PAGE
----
Review: Posing as a Crime Drama, Brothers By Blood Is Barely Worth Watching

Less a nuanced examination of small-time underworld behavior in the city of Brotherly Love and more a collection of lame tough-guy behaviors and dialogue, Brother by Blood (which is also going by the name The Sound of Philadelphia for some reason) is based on the book Brotherly Love by Peter Dexter, and was adapted and directed by Jérémie Guez. The story involves two cousins, raised together since they were kids, who grew up surrounded by Irish criminal elements so naturally they take up the family business of…doing crime stuff. Joel Kinnaman is tough guy Michael, who gets a little power hungry and territorial, especially when the more organized Italian mob wants to move in and take over some of their territories. Reacting impulsively, Michael takes the first step toward an all-out war, while the more pragmatic Peter (Matthias Schoenaerts) wants to negotiate with the Italians so that everybody is happy.

Brothers by Blood Image courtesy of Vertical Entertainment

The rift between the cousins continues to grow as Michael opts for violence, even against their oldest friends, including a restaurant owner (Paul Schneider) and childhood pal who made the mistake of borrowing money from Michael. The owner’s sister, Grace (Maika Monroe), is back in town trying to help him. She and Peter start sniffing around each other, but it’s clear she thinks Peter can help get Michael off her brother’s back.

There are also seemingly unconnected scene we see interspersed throughout the film that turn out to be flashbacks into Peter’s childhood during a transitionary period when his criminal father (Ryan Phillippe) is mortified when his daughter is accidentally hit by a neighbor’s car, the owner of which happens to be a police officer. Phillippe gets his revenge, but there’s a price for his actions, and as a result, young Peter is forced to live with his uncle and cousin, so we’re given something of an origin story for this brotherly bond that is now falling apart.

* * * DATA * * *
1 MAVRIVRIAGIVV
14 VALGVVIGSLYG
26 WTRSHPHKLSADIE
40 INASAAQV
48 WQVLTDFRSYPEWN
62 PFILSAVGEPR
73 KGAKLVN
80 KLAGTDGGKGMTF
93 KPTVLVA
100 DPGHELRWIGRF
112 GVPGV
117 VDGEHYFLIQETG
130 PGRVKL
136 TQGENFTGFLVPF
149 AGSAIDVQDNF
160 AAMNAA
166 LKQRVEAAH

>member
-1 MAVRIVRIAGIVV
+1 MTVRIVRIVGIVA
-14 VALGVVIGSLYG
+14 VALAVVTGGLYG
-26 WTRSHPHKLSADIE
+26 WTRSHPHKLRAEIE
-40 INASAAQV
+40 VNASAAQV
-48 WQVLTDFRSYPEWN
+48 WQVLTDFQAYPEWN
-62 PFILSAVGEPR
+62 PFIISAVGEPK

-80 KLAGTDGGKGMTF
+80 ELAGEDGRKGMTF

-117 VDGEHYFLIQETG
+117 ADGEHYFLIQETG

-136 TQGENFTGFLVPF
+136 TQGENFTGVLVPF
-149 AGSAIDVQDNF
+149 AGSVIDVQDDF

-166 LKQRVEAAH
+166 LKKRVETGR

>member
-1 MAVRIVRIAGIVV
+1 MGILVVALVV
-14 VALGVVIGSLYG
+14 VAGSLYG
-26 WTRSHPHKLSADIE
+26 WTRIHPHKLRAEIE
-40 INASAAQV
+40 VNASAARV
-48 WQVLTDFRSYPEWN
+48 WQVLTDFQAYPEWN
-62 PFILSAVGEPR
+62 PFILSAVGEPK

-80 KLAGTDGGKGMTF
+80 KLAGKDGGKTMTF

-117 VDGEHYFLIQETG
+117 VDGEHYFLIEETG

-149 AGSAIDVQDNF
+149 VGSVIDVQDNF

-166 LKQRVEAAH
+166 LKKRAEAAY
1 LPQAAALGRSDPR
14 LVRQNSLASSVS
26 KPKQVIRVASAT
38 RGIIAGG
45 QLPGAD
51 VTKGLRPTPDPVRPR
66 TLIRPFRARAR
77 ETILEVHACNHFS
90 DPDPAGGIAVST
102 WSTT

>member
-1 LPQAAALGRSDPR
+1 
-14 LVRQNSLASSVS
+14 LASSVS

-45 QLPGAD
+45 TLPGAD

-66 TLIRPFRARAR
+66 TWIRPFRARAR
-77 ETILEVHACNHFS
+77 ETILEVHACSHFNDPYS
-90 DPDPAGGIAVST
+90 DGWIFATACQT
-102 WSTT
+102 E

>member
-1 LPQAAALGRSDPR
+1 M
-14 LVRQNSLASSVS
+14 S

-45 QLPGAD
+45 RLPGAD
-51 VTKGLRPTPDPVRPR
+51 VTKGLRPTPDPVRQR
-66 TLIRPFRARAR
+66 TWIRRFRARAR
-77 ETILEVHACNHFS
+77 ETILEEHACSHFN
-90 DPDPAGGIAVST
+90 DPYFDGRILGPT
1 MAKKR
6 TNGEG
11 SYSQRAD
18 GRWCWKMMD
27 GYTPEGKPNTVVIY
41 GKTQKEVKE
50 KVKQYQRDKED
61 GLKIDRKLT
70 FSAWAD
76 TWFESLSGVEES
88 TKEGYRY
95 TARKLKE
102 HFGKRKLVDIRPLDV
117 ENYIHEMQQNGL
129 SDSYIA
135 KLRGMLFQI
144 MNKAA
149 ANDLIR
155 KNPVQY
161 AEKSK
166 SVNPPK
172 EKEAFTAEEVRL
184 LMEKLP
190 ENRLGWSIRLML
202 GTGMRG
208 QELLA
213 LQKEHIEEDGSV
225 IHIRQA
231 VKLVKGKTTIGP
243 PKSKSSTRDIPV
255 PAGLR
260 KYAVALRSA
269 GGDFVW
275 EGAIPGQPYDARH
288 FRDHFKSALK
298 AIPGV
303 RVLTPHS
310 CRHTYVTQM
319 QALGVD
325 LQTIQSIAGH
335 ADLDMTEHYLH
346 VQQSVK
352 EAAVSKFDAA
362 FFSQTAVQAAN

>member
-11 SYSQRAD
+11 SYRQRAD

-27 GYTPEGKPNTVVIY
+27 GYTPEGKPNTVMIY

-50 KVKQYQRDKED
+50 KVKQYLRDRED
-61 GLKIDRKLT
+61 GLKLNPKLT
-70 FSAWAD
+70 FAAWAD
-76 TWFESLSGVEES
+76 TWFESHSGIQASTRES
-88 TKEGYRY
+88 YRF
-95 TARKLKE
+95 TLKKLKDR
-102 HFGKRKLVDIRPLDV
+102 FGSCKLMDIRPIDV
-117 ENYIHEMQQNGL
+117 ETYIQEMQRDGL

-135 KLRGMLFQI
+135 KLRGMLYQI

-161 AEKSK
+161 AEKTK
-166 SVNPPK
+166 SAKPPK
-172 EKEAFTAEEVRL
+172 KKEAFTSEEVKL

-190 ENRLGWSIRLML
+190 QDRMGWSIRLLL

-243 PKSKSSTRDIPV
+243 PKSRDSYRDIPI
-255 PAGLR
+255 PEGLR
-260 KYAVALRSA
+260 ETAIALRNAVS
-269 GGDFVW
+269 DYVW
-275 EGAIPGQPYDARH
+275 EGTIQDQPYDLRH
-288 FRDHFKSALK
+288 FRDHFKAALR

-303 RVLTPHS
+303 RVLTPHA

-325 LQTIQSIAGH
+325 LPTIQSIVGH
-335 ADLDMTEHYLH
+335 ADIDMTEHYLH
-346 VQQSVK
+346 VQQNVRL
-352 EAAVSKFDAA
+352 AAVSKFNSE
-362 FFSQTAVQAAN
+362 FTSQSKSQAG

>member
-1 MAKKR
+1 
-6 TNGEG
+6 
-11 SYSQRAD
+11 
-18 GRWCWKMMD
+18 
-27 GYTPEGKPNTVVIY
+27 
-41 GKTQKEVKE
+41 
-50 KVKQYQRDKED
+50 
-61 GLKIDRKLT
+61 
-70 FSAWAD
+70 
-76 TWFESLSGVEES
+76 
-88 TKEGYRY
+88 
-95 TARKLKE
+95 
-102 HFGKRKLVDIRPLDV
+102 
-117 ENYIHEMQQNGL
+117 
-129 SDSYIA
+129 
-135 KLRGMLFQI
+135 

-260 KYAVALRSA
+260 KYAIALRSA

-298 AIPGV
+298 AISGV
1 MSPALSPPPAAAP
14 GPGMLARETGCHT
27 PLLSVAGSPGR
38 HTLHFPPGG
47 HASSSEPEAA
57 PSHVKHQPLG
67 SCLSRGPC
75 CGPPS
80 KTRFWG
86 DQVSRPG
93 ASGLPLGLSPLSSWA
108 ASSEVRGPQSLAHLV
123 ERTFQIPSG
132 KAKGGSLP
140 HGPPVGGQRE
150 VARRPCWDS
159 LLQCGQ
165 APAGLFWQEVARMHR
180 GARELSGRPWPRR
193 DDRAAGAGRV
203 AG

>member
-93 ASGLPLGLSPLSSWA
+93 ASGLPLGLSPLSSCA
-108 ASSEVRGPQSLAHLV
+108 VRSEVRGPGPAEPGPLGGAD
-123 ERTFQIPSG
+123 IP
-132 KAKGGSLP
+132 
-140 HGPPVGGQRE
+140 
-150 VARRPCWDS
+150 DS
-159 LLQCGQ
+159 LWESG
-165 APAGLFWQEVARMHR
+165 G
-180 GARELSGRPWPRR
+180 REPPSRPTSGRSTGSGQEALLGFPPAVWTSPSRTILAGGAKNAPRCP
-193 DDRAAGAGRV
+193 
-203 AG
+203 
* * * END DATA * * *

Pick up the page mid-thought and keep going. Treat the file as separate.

There isn’t an actor in this film that I don’t really like in just about any role. But even in this story of loyalties tested, betrayal, and extreme violence, no one really rises above the material to make Brothers by Blood anything worth watching. Some of the performers, especially Monroe, are insultingly underused here. If I didn’t know better, I’d say the film feels like a crime movie made my someone who’d heard about crime movies but had never actually seen one. And by the time the somewhat brutal climax is over, my only thought was “That’s how they’re ending this? Okay.” That’s about as enthusiastic as I got watching this one.

The film is now available via VOD.

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Steve Prokopy

Steve Prokopy is chief film critic for the Chicago-based arts outlet Third Coast Review. For nearly 20 years, he was the Chicago editor for Ain’t It Cool News, where he contributed film reviews and filmmaker/actor interviews under the name “Capone.” Currently, he’s a frequent contributor at /Film ( and Backstory Magazine. He is also the public relations director for Chicago's independently owned Music Box Theatre, and holds the position of Vice President for the Chicago Film Critics Association. In addition, he is a programmer for the Chicago Critics Film Festival, which has been one of the city's most anticipated festivals since 2013.